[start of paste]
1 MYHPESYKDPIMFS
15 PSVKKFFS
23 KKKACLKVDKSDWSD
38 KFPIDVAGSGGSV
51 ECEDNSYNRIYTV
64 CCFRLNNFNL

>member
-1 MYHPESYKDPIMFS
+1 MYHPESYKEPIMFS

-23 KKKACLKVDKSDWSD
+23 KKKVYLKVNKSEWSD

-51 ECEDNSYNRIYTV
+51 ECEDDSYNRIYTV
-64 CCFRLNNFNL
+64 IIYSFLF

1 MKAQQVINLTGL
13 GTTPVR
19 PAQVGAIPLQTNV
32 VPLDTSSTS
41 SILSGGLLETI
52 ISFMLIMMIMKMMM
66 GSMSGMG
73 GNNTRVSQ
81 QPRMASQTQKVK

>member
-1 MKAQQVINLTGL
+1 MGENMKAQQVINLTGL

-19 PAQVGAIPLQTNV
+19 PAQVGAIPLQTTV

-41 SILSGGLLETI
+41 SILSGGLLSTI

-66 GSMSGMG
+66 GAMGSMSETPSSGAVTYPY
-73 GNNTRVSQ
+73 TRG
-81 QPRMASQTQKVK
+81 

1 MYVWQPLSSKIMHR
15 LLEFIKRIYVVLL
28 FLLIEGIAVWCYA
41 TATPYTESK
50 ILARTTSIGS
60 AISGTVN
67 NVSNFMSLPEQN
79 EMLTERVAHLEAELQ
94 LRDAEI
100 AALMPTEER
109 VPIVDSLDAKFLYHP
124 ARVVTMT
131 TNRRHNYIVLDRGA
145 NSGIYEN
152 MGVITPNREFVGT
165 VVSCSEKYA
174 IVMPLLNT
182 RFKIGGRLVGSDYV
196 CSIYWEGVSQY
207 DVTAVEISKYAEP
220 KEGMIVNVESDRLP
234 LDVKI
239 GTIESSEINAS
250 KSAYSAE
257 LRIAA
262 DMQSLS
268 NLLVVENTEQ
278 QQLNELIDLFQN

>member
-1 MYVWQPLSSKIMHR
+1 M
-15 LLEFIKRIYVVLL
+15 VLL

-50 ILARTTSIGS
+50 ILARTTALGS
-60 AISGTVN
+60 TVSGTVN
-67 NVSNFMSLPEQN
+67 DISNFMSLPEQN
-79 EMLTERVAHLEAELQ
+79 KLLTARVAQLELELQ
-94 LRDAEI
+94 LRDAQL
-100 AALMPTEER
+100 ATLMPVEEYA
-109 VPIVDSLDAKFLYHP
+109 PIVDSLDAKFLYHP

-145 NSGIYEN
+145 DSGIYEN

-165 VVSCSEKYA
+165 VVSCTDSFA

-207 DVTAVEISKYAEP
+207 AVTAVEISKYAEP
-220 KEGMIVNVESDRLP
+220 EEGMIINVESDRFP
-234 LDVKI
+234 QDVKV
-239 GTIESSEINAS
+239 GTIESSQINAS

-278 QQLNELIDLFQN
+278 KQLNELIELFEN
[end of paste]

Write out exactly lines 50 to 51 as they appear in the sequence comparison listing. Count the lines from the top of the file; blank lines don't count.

131 TNRRHNYIVLDRGA
145 NSGIYEN